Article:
TOKYO: The dollar held steady in Asia on Tuesday after getting a lift from positive US and Chinese manufacturing data, while speculation about further easing measures by the European Central Bank (ECB) held back the euro.
In Tokyo midday trading, the greenback fetched 102.37 yen, little changed from 102.36 yen in New York City on Monday afternoon, but well above 102.02 yen in Tokyo earlier in the day.
The euro ticked up slightly to $1.3604 and 139.26 yen on Tuesday against $1.3595 and 139.19 yen in US trade. The European single currency has faced selling pressure lately due to expectations of an interest rate cut by the European Central Bank (ECB).
On Monday, the dollar rose as the Institute of Supply Management said its purchasing managers index of US manufacturing activity rose in May to 55.4 from 54.9 in April, rather than slowing to 53.2 as it first reported, saying it was due to a software error. A reading above 50 indicates growth.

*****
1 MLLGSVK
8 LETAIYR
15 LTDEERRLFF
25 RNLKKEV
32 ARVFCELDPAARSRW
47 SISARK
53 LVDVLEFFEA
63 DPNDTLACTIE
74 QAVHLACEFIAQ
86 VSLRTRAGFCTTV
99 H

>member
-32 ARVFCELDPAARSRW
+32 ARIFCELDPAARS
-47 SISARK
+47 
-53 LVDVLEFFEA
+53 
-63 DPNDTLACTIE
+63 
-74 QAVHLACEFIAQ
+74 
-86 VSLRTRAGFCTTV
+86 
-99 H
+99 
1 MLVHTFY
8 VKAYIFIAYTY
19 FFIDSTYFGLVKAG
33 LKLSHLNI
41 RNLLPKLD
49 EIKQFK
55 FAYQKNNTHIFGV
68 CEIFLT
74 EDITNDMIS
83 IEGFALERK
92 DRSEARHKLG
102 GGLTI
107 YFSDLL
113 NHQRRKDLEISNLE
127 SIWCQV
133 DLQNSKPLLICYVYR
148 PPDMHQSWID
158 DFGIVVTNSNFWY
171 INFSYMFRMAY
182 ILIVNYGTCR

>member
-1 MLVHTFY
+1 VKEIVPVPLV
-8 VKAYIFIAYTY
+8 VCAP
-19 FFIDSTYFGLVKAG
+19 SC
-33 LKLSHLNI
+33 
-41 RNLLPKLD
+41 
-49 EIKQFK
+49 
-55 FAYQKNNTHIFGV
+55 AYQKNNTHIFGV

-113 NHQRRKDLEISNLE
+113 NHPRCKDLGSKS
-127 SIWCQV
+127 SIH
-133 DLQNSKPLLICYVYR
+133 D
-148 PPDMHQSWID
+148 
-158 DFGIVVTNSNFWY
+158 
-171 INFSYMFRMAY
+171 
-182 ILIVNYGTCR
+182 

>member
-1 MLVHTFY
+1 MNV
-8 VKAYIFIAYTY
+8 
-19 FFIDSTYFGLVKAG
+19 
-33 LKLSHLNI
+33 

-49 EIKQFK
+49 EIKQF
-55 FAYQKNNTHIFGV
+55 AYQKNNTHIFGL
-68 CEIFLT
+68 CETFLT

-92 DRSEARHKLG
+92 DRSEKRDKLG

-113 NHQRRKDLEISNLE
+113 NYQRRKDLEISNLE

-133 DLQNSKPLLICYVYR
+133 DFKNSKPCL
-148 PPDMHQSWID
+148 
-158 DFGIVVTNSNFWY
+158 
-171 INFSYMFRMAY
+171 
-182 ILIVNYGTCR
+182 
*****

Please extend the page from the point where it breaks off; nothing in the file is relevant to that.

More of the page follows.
Upbeat Chinese manufacturing data have also boosted investors’ appetite for risk, spurring more dollar-buying.
Figures released by China over the weekend showed manufacturing activity strengthening to a five-month high in May, an optimistic sign amid slumping growth in the world’s no. 2 economy.
Eurozone inflation concerns were also in focus as consumer prices in Germany, Europe’s biggest economy, slowed to its lowest rate in four years in May, at 0.9 percent, compared with 1.3 percent in April.
The sharp fall added to pressure on the ECB, which holds a monetary policy meeting on Thursday, to act to keep the 18-nation bloc from falling into deflation
ECB watchers predicted a cut in the central bank’s key interest rates and possibly new measures to pump liquidity into the banking system.
The “ECB remains the central focus of this week as Germany ‘flash’ inflation came in much lower than expected yesterday,” Credit Agricole said, adding that “if anything, [it]reinforces the view that the central bank cannot afford to remain on the side line.”
Bank of Japan Governor Haruhiko Kuroda repeated his view on Tuesday that the BoJ would not hesitate to pull the trigger on more easing if necessary to boost the economy and achieve a target of stable 2.0 percent inflation by next year.
“I don’t think the measures are limited,” he told parliament.
Investors are also looking ahead to eurozone unemployment and US factory orders later in the day, as well as US non-farm payroll figures at the end of the week.